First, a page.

Sales of UK property are slowing down, according to HMRC.
The latest official figures show that residential proprty transactions in June 2014 dipped 0.2 per cent from the previous month's total to 102,680. The recovery that has taken place, though, is evident from the year-on-year difference: a significantly higher increase of 15.7 per cent.
Indeed, after the recession, sales of UK homes slumped severely, but HMRC highlights the long-term growth in residential sales in the last nine years, with a "steady upward trend" evident since December 2008. Since April 2013, that rate of increase has accelerated. With figures cooling down mid-2014, agents are now welcoming the return of more normal market conditions.
Peter Rollings, CEO of Marsh & Parsons, comments: "The UK property market is singing a different tune to that heard at the start of this year. The fierce competition for properties and unprecedented house price growth has subsided as a new wave of supply has come onto the market, stabilising price rises and restoring normality to trading conditions. Both buyers and sellers alike are benefitting from this new calmness in the market, with a greater array of available property to choose from and slightly slower pace of activity making stepping onto the ladder or trading up a less daunting prospect.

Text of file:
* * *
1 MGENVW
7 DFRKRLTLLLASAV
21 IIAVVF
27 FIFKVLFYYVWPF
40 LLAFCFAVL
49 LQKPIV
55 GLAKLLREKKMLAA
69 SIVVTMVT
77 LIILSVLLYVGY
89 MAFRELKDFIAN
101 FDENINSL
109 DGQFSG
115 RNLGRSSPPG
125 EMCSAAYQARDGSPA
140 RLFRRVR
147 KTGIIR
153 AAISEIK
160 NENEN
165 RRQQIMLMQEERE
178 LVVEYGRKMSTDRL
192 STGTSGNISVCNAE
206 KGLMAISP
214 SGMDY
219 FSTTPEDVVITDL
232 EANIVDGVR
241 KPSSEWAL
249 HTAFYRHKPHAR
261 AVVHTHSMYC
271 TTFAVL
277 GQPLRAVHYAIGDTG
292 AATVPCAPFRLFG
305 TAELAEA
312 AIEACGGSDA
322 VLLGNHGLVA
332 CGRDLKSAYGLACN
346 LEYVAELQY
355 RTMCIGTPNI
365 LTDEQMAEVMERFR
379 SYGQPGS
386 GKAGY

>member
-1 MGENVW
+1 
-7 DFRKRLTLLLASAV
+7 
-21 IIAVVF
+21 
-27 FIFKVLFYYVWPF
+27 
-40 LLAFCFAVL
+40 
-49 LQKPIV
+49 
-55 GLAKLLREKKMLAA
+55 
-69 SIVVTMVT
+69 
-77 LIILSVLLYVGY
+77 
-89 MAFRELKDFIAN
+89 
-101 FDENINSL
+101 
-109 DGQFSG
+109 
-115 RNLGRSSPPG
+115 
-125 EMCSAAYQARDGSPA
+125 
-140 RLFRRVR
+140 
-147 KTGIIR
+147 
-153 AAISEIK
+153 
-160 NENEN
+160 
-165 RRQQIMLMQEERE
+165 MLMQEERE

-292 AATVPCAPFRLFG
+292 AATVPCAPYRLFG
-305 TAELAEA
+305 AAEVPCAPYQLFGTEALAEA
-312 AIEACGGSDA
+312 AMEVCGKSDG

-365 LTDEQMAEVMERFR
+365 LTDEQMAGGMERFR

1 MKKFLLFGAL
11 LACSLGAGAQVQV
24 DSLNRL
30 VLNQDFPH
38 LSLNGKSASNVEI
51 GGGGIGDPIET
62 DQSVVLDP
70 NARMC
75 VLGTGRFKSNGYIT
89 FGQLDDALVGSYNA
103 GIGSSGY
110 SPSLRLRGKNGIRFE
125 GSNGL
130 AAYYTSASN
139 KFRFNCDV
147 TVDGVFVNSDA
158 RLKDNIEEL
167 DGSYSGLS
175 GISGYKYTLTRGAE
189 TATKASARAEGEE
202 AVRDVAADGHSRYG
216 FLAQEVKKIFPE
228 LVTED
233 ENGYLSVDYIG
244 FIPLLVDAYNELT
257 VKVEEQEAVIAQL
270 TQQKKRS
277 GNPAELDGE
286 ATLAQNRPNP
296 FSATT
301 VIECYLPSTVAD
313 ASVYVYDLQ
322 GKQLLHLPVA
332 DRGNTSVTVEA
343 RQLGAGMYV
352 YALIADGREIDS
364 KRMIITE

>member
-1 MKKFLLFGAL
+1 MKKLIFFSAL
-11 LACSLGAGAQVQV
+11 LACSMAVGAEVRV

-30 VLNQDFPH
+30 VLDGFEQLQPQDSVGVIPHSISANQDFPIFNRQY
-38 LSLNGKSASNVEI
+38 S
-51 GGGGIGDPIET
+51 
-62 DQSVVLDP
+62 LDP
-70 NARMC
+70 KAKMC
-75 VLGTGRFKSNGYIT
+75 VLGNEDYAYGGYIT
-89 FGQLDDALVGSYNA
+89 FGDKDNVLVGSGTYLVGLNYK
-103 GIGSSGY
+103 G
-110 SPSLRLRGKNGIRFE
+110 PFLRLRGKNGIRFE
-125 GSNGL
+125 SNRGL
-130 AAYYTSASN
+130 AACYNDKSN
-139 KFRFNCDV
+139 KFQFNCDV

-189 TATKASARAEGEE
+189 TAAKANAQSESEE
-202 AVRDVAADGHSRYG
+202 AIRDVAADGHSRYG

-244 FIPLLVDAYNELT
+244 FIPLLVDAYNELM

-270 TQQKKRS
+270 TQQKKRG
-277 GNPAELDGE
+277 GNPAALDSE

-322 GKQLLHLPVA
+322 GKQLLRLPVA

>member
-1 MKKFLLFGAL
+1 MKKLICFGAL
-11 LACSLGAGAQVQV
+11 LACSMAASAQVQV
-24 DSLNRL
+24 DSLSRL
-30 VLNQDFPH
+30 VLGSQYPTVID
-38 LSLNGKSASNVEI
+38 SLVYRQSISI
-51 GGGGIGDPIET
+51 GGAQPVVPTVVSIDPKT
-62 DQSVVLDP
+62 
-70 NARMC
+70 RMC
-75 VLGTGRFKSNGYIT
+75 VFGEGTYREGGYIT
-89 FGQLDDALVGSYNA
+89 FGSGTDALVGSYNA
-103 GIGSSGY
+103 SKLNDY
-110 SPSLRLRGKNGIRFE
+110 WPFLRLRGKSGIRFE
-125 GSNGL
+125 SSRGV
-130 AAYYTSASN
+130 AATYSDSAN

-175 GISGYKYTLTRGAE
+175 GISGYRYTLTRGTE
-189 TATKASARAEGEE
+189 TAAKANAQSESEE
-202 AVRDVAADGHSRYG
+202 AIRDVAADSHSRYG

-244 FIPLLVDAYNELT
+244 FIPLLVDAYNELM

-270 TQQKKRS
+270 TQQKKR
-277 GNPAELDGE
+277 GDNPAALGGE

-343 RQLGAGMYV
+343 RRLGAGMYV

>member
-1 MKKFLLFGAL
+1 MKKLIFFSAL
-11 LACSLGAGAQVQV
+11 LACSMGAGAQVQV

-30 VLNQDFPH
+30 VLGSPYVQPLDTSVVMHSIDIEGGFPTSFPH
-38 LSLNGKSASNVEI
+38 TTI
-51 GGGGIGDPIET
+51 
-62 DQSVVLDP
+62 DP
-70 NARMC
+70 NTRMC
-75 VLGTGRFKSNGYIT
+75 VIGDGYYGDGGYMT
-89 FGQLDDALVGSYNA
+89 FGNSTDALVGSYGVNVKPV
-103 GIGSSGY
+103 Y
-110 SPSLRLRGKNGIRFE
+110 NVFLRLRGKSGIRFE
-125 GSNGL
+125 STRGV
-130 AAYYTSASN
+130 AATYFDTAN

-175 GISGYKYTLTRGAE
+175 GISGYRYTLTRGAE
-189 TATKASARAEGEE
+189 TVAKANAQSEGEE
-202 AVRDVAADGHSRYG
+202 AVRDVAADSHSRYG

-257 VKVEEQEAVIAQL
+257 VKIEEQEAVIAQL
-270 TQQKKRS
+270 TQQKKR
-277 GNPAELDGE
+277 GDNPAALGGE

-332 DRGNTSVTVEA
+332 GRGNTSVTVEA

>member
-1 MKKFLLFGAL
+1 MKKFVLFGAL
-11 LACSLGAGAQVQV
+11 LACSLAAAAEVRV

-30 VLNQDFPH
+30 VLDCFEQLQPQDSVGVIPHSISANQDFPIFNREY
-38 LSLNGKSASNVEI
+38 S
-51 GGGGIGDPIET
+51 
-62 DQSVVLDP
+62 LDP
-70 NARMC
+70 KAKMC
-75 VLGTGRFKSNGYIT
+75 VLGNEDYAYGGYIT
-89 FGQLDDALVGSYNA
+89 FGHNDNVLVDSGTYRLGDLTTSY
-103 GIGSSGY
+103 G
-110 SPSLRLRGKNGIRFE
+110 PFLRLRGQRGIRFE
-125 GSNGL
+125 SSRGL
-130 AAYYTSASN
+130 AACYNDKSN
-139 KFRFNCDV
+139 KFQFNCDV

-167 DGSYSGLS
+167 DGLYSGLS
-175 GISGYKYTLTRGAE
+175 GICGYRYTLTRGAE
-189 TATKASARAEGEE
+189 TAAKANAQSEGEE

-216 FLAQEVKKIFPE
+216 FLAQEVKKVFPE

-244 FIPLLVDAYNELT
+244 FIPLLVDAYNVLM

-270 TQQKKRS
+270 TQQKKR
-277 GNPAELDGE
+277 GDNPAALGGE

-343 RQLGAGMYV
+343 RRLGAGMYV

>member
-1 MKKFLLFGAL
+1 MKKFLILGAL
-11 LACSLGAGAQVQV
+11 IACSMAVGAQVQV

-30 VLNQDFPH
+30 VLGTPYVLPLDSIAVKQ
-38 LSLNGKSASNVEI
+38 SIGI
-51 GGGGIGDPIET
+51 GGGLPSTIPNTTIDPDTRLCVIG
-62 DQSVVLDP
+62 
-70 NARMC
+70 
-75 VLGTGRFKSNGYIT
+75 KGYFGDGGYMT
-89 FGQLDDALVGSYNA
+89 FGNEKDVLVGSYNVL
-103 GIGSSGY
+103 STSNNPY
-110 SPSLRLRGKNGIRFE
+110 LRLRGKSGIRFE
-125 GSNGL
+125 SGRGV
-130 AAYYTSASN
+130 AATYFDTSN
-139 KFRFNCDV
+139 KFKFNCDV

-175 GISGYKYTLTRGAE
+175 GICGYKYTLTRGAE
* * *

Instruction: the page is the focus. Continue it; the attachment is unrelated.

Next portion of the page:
"The implementation of tighter lending criteria and affordability checks has lengthened the borrowing process and cooled the market during this transitional phase. On a seasonally adjusted basis, house sales have dropped 0.2% in the month to June 2014. But taking a longer term view, the housing market recovery is still gaining strength, with sales up 15.7% in the past year. This wave of regulatory change will ensure lasting sustainability and responsibility of growth, but the government and the Bank of England need to be careful that future interventions are not premature and over-zealous. Beyond the capital, the housing market recovery still requires a watchful eye."